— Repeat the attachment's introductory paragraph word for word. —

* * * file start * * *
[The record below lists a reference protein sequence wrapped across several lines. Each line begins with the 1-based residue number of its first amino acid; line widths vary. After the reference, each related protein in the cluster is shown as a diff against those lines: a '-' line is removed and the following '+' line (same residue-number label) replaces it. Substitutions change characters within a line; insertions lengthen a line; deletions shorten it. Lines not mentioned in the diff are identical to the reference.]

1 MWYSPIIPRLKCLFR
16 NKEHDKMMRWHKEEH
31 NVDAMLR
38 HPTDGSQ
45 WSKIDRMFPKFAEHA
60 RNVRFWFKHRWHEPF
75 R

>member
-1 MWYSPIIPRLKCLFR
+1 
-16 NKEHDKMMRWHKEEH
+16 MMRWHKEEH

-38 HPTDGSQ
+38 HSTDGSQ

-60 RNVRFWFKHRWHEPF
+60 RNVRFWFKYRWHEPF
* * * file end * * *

[The record below lists a reference protein sequence wrapped across several lines. Each line begins with the 1-based residue number of its first amino acid; line widths vary. After the reference, each related protein in the cluster is shown as a diff against those lines: a '-' line is removed and the following '+' line (same residue-number label) replaces it. Substitutions change characters within a line; insertions lengthen a line; deletions shorten it. Lines not mentioned in the diff are identical to the reference.]